WASHINGTON, D.C. (WRCB) - Channel 3 was the only Chattanooga station at the White House Rose Garden this weekend, as a local police officer was honored.
The rewards continue to pour in for Officer Lorin Johnston.
"I'm not a Top Cop," Johnston told a crowd of hundreds at the 19th Annual Top Cops Awards ceremony.
"Yeah you are," someone yelled from the crowd, which erupted in applause.
Named one of the Nation's Top Cops, Chattanooga Police Officer Lorin Johnston was quick to honor the memory of his fallen friend in his acceptance speech.
"My Top Cop is Sergeant James Timothy Chapin," he said, choking up.
Johnston was awarded for the bravery he showed on April 2, 2011.
He was one of 10 honored as a Top Cop.
"They've been through their own story, but it's all similar to what I've been through and what our department went through," Johnston told Channel 3.
Chattanooga PD honored Sgt. Chapin in a candlelight vigil Saturday.
Chapin's name was among 362 called and added to National Law Enforcement Officers Memorial.
"It's very powerful," said Johnston, "it's hard to, once you get there, to leave."
Other honors came from Senator Bob Corker, who met with Johnston and his wife, Mitzi, Monday at his office on Capitol Hill.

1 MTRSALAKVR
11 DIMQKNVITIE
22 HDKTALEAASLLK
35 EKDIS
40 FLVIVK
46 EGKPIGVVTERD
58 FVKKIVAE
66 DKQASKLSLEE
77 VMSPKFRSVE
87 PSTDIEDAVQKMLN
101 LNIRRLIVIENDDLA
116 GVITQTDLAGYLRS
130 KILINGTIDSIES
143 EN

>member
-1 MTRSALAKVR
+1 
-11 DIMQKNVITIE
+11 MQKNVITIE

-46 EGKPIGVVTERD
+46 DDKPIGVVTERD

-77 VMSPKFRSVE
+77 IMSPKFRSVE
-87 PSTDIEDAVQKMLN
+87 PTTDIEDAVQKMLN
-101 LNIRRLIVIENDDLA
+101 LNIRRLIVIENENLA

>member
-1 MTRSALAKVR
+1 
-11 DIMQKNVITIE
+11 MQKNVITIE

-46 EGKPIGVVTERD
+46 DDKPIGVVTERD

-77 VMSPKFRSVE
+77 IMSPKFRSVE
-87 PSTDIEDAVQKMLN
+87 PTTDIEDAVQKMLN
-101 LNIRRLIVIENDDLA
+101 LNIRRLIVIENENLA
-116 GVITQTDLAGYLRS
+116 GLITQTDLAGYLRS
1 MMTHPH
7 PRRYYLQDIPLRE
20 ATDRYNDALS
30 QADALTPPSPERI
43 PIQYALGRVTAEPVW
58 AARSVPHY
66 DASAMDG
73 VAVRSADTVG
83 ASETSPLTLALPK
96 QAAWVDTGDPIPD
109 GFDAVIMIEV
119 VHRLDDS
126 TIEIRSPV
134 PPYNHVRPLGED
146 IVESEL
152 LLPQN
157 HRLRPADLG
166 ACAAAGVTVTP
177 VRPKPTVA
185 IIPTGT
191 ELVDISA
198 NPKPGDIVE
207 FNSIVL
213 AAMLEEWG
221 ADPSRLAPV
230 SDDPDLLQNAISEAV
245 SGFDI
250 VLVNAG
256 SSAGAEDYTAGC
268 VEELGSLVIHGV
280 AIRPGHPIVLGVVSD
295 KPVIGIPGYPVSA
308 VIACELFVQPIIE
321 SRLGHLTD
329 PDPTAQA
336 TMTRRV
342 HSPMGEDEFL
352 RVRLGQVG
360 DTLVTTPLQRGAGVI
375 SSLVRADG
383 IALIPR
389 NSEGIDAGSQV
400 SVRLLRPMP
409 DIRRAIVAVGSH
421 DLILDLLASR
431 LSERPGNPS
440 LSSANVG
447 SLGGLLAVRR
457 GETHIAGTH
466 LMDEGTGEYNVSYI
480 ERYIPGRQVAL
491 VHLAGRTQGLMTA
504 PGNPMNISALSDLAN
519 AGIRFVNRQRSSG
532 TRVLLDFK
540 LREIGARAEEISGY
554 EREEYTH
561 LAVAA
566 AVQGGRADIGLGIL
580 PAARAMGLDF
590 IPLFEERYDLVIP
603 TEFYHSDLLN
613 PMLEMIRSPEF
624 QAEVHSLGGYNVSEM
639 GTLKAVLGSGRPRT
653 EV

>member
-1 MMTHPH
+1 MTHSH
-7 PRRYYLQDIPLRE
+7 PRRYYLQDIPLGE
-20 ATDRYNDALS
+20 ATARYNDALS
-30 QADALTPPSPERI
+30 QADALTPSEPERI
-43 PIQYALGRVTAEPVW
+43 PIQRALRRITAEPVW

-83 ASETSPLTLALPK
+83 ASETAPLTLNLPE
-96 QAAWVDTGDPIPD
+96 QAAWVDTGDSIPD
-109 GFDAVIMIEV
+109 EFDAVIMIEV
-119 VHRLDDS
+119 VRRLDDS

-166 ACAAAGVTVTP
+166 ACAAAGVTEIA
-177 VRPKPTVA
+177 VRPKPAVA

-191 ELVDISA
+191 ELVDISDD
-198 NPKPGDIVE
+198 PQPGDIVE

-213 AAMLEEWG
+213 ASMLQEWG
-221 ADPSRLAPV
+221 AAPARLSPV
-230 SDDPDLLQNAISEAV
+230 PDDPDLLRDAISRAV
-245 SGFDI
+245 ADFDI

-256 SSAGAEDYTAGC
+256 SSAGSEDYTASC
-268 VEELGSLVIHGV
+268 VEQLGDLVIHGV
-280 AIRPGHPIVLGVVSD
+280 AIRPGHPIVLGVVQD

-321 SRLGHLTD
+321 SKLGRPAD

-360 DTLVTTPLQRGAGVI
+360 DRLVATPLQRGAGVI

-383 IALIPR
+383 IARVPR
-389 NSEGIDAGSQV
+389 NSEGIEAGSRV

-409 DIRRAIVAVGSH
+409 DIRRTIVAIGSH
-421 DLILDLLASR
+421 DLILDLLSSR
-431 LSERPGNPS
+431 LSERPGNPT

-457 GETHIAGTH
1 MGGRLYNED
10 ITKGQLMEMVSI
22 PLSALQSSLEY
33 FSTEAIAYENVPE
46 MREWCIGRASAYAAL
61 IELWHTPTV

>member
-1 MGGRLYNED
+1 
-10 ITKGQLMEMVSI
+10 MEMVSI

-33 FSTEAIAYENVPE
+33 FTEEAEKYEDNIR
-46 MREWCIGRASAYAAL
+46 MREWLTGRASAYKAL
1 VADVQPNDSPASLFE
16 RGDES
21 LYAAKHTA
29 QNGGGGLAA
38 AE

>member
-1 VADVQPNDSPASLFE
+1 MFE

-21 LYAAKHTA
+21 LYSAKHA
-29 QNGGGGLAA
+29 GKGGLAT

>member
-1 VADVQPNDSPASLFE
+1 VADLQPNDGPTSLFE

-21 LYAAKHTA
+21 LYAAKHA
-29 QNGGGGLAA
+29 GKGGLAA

But perhaps the most memorial 'thank you' came from President Obama in the White House Rose Garden.
"They didn't flinch, they didn't back off, there are people that are alive today only because of their courage," President Barack Obama said Saturday in the White House Rose Garden.
"The importance of everyone there at the White House, and here's little old me standing over here, and he's wanting to shake my hand," said Johnston, when asked what it was like meeting Obama.
Jason Youngblood, a long time member of law enforcement, nominated Johnston for the Top Cop award. Youngblood said Johnston deserves it, and more.
"He puts everyone first," Youngblood told Channel 3, "he's a hero among heroes."
Johnston said it's the support of his friends and family that gives him strength. The memory of a friend keeps him going.
"I mean I'm proud, but hopefully we will never have to go through this again," he said.
Larry Kelley was sentenced to life in prison for murdering his ex-wife, Brenda Wilson, outside of a church in 1990.
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